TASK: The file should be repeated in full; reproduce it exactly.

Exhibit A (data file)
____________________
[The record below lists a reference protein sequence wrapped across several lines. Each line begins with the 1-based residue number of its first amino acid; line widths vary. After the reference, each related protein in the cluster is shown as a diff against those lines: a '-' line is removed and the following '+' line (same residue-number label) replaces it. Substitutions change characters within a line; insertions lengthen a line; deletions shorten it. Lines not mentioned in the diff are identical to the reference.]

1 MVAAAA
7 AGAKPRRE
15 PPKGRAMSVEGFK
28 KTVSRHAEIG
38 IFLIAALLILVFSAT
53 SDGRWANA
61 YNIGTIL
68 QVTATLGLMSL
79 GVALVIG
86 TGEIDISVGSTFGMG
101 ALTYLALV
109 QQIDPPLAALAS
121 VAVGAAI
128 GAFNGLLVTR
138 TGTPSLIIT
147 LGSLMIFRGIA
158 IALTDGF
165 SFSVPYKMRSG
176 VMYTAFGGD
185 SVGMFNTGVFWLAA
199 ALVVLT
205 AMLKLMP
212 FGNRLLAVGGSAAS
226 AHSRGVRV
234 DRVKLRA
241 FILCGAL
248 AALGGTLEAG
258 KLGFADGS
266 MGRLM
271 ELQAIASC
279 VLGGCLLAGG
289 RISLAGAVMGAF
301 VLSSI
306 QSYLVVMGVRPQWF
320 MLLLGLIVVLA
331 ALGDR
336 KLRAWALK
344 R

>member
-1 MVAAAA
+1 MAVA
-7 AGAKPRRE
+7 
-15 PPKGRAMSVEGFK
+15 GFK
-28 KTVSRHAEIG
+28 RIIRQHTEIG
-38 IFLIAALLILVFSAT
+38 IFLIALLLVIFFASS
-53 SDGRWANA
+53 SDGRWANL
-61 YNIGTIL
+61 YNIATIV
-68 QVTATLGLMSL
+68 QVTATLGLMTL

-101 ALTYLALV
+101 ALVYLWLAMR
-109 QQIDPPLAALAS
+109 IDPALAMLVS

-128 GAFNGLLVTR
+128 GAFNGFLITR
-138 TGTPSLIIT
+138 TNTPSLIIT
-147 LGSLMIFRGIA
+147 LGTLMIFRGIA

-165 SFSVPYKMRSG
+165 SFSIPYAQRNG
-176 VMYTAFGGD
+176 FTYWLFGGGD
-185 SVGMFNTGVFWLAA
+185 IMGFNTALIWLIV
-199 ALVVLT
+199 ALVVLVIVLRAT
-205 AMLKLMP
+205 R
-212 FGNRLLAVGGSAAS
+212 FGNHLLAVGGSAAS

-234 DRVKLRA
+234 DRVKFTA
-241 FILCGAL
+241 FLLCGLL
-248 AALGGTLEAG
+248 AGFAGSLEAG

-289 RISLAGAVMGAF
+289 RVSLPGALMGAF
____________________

[The record below lists a reference protein sequence wrapped across several lines. Each line begins with the 1-based residue number of its first amino acid; line widths vary. After the reference, each related protein in the cluster is shown as a diff against those lines: a '-' line is removed and the following '+' line (same residue-number label) replaces it. Substitutions change characters within a line; insertions lengthen a line; deletions shorten it. Lines not mentioned in the diff are identical to the reference.]

1 MVAAAA
7 AGAKPRRE
15 PPKGRAMSVEGFK
28 KTVSRHAEIG
38 IFLIAALLILVFSAT
53 SDGRWANA
61 YNIGTIL
68 QVTATLGLMSL
79 GVALVIG
86 TGEIDISVGSTFGMG
101 ALTYLALV
109 QQIDPPLAALAS
121 VAVGAAI
128 GAFNGLLVTR
138 TGTPSLIIT
147 LGSLMIFRGIA
158 IALTDGF
165 SFSVPYKMRSG
176 VMYTAFGGD
185 SVGMFNTGVFWLAA
199 ALVVLT
205 AMLKLMP
212 FGNRLLAVGGSAAS
226 AHSRGVRV
234 DRVKLRA
241 FILCGAL
248 AALGGTLEAG
258 KLGFADGS
266 MGRLM
271 ELQAIASC
279 VLGGCLLAGG
289 RISLAGAVMGAF
301 VLSSI
306 QSYLVVMGVRPQWF
320 MLLLGLIVVLA
331 ALGDR
336 KLRAWALK
344 R

>member
-1 MVAAAA
+1 MAVA
-7 AGAKPRRE
+7 
-15 PPKGRAMSVEGFK
+15 GFK
-28 KTVSRHAEIG
+28 RIIRQHTEIG
-38 IFLIAALLILVFSAT
+38 IFLIALLLVIFFASS
-53 SDGRWANA
+53 SDGRWANL
-61 YNIGTIL
+61 YNIATIV
-68 QVTATLGLMSL
+68 QVTATLGLMTL

-101 ALTYLALV
+101 ALVYLWLAMR
-109 QQIDPPLAALAS
+109 IDPALAMLVS

-128 GAFNGLLVTR
+128 GAFNGFLITR
-138 TGTPSLIIT
+138 TNTPSLIIT
-147 LGSLMIFRGIA
+147 LGTLMIFRGIA

-165 SFSVPYKMRSG
+165 SFSIPYAQRNG
-176 VMYTAFGGD
+176 FTYWLFGGGD
-185 SVGMFNTGVFWLAA
+185 IMGFNTALIWLIV
-199 ALVVLT
+199 ALVVLVIVLRAT
-205 AMLKLMP
+205 R
-212 FGNRLLAVGGSAAS
+212 FGNHLLAVGGSAAS

-234 DRVKLRA
+234 DRVKFTA
-241 FILCGAL
+241 FLLCGLL
-248 AALGGTLEAG
+248 AGFAGSLEAG

-289 RISLAGAVMGAF
+289 RVSLPGALMGAF